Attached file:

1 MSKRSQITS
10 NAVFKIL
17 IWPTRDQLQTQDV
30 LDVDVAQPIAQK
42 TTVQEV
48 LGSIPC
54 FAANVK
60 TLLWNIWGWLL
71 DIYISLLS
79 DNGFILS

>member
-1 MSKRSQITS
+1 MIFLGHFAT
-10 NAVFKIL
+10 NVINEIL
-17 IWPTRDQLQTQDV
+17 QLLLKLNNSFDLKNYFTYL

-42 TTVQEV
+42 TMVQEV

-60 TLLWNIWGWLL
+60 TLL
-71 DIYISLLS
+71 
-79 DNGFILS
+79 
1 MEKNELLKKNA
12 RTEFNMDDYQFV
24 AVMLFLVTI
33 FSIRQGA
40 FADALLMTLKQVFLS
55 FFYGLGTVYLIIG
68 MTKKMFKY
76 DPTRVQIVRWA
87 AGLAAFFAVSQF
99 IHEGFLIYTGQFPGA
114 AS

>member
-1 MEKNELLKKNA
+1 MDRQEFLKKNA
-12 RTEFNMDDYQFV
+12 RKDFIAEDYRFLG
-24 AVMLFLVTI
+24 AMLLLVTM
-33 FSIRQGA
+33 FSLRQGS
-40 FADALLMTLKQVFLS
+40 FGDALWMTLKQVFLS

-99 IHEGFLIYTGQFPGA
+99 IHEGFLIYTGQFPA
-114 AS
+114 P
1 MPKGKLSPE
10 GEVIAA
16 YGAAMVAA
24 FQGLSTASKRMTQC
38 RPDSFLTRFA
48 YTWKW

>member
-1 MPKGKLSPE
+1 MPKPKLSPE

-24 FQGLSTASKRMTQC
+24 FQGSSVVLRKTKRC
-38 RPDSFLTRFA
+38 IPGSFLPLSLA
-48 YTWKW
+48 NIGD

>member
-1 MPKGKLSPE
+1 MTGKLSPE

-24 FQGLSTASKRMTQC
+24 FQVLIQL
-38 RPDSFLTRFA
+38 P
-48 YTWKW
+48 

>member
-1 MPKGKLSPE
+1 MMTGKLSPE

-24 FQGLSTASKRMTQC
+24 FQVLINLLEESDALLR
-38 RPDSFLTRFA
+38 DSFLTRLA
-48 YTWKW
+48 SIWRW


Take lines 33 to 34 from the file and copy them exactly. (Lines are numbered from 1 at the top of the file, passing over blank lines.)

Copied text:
76 DPTRVQIVRWA
87 AGLAAFFAVSQF